By the way, the English “typewriting” and the French dactylographie show a difference in the way the act is considered: the latter means “finger-writing”,

The Holy Gospel: Mark 12.38-44
The same Gospel passage is read in the Roman Mass today, but a shorter reading is provided by the omission of verses 38-40The parallels in Matthew and Luke are, for the warning about the scribes, Mt 23.1, 5-7, 14; Lk 1.20-46 and for the widow’s mite, Lk 21.1-4.
Since two weeks ago, the readings from Mark’s Gospel have jumped over Chapter 11, which relates the palm Sunday Entry into Jerusalem and its sequels, and the first part of Chapter 12, We missed 12.28-37, which is read on Proper 31 B, because of All Saints. That passage ends with a dispute between Jesus and the scribes in which Jesus had the upper hand, and at which “the throng heard him gladly”. It was likely because of the mention of the scribes that the Gospel-writers put the pericope 38-40 here, and the mention of widows in verse 40 that attracted the incident of the widow’s mite
Beware the scribes!
The scribes were certainly not all as evil as they are depicted here, nonetheless, these faults are common to religious leaders, The charge that they “devour widow’s houses” (v. 40) is one that resonates in all ages, for the unscrupulous man of God who takes large sums from credulous old women is well-known. Of course old women are not their only credulous victims.
v. 38. Long robes probably refers to the outer garment with tassels prescribed in the Law (Num 15.38-9, Deut 22.130. The scribes apparently wore a longer version of these. They were proper for times of prayer and other duties: here it seems that the scribes liked to wear them at other times to parade their piety. Note Matthew’s version, “they make their phylacteries broad and their fringes long”. I have seen reference to a suggested correction of the text that would read stoais, (porticoes), for stolais (robes); this would give the more elegantly balanced phrases, “walk in the porticoes and be greeted in the market-place” but does not seem to be supported by the manuscript evidence.
Greeted: According to Nineham’s commentary on Mark, the custom was that one should pay greetings to a person more learned in the Law, but “that some of the greatest rabbis are known to have waived their right and been eager to make their salutations first.
v. 39. best seats, literally first seats. The custom was growing at this time that in the synagogues the elders sat in front of and facing the congregation. First, then, would probably catch the image better than best. On seeking places of honour at banquets, see Lk 14.7-11 and Mk 10.37.
The widow’s coins
The devouring of widow’s houses brings the next pericope to mind, the well-known story of the widow’s mite. Jesus, while watching the people casting their offerings into the temple treasury, sees a widow cast in two mites declares that she is giving more than all the others, because she only is making a real sacrifice to provide her gift. There is a danger of missing the point, and teaching ourselves to think that this incident simply praises those who give little.
We do not need to concern ourselves too much with the exact meaning of treasury; it translates a word which in some passages means a room, but it here is seems to refer to a number of chests in the women’s court of the temple that were earmarked for specific purposes.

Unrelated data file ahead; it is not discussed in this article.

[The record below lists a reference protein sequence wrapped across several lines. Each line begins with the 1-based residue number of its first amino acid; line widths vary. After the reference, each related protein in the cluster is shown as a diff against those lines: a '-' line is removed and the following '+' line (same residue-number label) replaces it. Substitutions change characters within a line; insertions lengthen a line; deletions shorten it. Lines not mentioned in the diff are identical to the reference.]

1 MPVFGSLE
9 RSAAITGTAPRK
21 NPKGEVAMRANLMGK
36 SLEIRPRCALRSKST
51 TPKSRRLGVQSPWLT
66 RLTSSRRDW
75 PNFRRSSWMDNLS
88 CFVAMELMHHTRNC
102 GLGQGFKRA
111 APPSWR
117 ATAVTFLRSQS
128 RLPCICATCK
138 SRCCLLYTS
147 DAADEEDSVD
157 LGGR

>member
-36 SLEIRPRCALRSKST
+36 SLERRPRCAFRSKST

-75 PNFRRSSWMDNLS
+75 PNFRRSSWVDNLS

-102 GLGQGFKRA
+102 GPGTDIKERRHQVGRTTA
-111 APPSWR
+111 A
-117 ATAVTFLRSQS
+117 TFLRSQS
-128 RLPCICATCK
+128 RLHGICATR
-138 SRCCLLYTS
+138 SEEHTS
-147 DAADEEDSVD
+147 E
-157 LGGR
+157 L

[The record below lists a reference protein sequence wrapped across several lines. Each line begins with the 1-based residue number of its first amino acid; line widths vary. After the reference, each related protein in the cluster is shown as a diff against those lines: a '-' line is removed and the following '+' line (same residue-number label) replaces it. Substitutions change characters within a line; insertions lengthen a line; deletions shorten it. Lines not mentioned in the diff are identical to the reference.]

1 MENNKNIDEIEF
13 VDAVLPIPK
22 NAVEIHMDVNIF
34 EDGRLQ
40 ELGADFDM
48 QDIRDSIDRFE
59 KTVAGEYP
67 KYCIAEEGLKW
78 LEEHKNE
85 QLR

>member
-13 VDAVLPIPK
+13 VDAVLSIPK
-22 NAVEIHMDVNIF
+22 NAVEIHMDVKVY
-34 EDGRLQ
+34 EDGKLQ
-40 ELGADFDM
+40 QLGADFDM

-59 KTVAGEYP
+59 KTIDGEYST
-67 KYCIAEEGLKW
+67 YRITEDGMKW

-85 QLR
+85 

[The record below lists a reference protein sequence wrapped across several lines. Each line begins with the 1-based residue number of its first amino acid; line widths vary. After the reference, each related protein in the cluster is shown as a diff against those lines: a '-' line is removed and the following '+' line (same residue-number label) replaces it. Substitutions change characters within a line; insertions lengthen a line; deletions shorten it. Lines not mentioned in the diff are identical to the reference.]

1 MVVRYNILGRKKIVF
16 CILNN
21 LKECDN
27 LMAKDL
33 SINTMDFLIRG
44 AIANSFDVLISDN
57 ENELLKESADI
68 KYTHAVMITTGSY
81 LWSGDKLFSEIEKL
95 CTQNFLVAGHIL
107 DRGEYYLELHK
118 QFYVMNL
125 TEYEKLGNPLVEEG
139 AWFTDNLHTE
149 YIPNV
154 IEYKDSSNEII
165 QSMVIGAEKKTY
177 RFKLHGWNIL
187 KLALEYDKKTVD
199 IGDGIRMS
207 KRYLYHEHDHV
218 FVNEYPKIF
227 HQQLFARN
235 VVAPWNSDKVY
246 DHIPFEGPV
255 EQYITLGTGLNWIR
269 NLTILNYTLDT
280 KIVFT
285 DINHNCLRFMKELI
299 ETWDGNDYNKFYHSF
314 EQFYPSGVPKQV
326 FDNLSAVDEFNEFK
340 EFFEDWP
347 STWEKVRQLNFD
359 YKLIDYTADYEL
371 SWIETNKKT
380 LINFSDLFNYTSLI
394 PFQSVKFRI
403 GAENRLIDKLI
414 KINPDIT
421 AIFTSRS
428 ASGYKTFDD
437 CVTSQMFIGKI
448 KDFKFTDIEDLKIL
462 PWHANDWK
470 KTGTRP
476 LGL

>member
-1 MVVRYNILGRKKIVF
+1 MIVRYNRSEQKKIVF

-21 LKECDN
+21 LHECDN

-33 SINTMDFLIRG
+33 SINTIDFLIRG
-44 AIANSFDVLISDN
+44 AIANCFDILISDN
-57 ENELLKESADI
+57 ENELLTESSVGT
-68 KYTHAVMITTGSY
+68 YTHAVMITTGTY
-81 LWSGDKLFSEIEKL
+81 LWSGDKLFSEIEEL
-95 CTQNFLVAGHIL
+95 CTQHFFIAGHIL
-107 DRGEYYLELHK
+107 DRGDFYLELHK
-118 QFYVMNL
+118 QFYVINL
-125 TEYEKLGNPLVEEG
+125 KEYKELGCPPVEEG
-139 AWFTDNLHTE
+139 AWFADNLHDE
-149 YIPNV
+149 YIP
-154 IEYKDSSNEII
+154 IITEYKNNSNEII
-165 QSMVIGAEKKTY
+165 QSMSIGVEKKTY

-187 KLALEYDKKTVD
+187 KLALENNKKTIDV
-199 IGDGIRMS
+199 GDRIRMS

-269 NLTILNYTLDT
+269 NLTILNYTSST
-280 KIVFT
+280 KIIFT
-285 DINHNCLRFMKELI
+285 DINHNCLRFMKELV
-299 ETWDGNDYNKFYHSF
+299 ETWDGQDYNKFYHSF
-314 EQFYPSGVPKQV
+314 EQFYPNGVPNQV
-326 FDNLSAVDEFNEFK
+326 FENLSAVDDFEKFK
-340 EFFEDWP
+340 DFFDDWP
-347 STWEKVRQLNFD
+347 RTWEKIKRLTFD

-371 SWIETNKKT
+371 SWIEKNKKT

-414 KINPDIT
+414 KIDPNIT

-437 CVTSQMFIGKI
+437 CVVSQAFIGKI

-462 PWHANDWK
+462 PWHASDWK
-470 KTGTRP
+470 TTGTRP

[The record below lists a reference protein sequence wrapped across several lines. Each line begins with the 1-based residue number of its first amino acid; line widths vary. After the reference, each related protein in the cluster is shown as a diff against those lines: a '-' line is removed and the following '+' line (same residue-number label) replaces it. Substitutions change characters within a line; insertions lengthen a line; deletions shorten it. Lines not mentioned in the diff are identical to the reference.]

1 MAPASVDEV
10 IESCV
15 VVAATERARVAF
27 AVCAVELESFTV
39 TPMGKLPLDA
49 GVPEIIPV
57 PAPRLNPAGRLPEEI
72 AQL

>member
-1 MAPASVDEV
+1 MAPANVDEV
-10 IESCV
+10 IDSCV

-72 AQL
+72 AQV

The small copper coin is a lepton, the smallest coin of the day worth 128th of a denarius, which was the standard day’s pay. Mark explains that two are worth a quadrans, transliterating the Latin name of a coin which the NRSV calls a “penny”, although the sense might be better caught by “farthing”. One lepton was the smallest acceptable (or indeed possible) offering.
Since a number of quite similar stories are told in both pagan and Jewish literature, it has been suggested that this pericope originated as a story Jesus told and which was later transformed into an incident in his life, Nineham cites a famous example from the Rabbinic literature, the story of priest who scorned a woman’s offering of a handful of flour; overnight he received in a vision this rebuke: “Despise her not; it is as though she offered her life”.
Another reading of this passage should also be noted, one which takes the two parts of today’s reading as a unit, Byron Smith of Edinburgh sees the widow’s mite as
" illustration of how the scribes who run the temple are devouring the house of a widow, all she had to live on, indeed literally, 'her entire life'. Whether or not this was a 'freewill' offering or a compulsory payment, this temple system has eaten another widow. She has not just given until it hurts, but the temple has taken away her very life. There is no criticism of the widow, but neither is there simple commendation of her as an example of generosity. She is an innocent bystander, a casualty of the temple, pointlessly sacrificed by the very scribes who will soon go on to devour Jesus' life too." [See:}
Of course, we do not need to choose one reading or the other. The example of giving all one’s life to God in Christ is important whether the scribes were fleecing this poor woman or not: for this story really isn’t about money. You’ll have to think about that, or discuss it among yourselves; I’m getting too close to 2,00 words for comfort.

1 comment:

Felicity Pickup said...

Ruth not "a nice girl" and "no better than she should be?"